The top 10 cheapest cars to insure right now and why

As any driver may know, the annual renewal of your car insurance premium could make a serious dent in your finances.

According to industry figures, the average price paid for motor insurance in 2019 is around £467 – but what affects this number and can you bring it down with a savvy choice of car?

Here’s the 10 cheapest cars to insure in the UK right now as well as our guide to what factors can influence your premium.

What impacts the cost of car insurance?

When it comes to car insurance premiums, the list of variables that can affect the cost can seem never-ending – from where you park your car to what job you do.

But if we focus on the car itself – not how you choose to use it – there are four main variables: engine size, security features, safety rating and modifications. These factors (alongside a few others) dictate which car insurance group the vehicle belongs to.

The Group Rating System is administered by Thatcham Research, on behalf of the Association of British Insurers (ABI).

Members of the ABI and Lloyds Market Association (LMA) make up the Group Rating Panel, which meets every month to set new car models to an insurance group.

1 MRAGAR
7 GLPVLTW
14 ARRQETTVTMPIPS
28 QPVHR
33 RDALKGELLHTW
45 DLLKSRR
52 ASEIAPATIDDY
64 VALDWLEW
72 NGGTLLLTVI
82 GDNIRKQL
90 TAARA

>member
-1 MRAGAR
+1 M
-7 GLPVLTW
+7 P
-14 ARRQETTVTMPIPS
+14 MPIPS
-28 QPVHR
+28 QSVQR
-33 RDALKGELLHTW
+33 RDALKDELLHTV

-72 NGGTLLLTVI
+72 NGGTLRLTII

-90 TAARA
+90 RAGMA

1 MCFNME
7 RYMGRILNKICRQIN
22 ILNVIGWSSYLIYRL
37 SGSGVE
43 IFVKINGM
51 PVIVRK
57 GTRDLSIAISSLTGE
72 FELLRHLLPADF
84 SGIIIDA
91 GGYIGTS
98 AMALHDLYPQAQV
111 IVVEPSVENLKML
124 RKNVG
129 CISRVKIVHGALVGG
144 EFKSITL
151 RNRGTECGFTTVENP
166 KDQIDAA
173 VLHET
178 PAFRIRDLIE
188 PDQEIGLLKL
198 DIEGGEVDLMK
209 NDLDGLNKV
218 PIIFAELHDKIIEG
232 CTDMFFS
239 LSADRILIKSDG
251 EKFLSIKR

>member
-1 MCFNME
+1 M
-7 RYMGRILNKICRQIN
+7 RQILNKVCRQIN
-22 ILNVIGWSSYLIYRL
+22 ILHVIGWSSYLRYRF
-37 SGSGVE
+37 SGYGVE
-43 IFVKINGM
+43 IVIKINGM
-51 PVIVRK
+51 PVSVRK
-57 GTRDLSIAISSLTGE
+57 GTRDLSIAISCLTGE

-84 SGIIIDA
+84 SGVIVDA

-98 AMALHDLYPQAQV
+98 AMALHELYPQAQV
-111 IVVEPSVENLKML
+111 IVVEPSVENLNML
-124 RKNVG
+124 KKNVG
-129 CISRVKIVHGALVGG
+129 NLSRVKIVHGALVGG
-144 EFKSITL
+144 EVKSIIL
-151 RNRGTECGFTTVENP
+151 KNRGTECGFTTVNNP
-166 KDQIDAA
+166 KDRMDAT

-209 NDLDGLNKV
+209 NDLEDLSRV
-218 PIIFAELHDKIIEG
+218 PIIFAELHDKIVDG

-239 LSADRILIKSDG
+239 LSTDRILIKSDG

There are 50 different car insurance groups, with those in insurance group 1 being the cheapest cars to insure and those in insurance group 50 the most expensive.

Find out more about car insurance groups and all the factors that impact them in our guide.

The top 10 cheapest cars to insure right now

If you’re on the lookout for a cheaper motor to get covered you’ll want to focus on cars in the ‘Group 1’ and ‘Group 2’ insurance categories.

With that in mind, here are 10 cars you could consider:

1. Ford Fiesta

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The Ford Fiesta is the best-selling car in the UK – there were over 3,900 registrations in August 2019 alone – and while it’s a Group 2 car, the models with smaller engines are a still good option for cheaper premium costs.

Read our full Ford Fiesta review.

2. Nissan Micra

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While the Nissan Leaf grabs most of the headlines, its stablemate the Nissan Micra remains a good option for cheaper insurance, with engine sizes of 900cc and 1.0 litres helping keep costs down in the cheaper Group 1.

Read our full Nissan Micra review.

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3. Fiat Panda

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If you remember the Fiat Pandas from the 1980s the sleek, third generation of the so-called ‘city car’ might take you by surprise. This quirky urban run-around comes in 900cc or 1.2L.

Read our full Fiat Panda review.

4. Dacia Logan

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The last few years have seen the Romanian manufacturer’s popularity grow and grow, and the Logan is a great value choice if you’re looking to save on your insurance costs with a 900cc and 1.0L option.